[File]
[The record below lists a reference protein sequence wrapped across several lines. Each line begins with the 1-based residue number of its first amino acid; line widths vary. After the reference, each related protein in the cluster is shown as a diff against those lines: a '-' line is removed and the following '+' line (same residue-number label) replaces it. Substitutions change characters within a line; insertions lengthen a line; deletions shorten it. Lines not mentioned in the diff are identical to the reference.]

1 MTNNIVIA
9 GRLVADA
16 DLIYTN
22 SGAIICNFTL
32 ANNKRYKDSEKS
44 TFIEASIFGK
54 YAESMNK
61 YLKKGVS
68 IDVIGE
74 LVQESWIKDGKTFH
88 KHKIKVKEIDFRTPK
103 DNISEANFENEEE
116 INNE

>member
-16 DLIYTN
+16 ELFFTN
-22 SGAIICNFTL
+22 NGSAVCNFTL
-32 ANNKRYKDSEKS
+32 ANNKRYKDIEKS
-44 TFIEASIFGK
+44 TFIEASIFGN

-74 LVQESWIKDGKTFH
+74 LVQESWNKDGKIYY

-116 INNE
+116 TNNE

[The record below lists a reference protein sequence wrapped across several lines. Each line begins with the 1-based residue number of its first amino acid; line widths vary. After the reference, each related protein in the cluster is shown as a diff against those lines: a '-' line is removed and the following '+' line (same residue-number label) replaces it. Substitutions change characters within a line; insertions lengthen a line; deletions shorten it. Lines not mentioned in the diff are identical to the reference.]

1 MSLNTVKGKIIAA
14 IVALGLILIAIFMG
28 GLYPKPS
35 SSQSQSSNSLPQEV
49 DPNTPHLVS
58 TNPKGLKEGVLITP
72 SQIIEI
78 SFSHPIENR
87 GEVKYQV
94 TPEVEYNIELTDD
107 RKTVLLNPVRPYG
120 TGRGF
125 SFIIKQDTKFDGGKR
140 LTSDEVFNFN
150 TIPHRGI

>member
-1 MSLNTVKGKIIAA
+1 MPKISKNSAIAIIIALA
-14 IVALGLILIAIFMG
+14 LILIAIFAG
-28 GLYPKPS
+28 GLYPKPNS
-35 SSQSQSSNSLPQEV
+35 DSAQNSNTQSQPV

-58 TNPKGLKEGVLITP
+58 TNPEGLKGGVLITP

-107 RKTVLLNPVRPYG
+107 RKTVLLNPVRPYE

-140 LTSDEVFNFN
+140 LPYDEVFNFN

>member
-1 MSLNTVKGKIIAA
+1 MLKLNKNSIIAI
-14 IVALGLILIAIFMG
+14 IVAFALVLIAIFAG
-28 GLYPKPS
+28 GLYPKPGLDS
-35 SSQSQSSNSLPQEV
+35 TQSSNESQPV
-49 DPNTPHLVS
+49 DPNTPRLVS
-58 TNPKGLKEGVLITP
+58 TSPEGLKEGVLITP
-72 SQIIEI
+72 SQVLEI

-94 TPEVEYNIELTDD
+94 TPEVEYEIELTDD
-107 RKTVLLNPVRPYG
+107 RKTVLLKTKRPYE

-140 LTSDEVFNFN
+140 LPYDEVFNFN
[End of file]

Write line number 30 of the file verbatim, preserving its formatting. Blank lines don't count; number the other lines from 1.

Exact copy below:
14 IVALGLILIAIFMG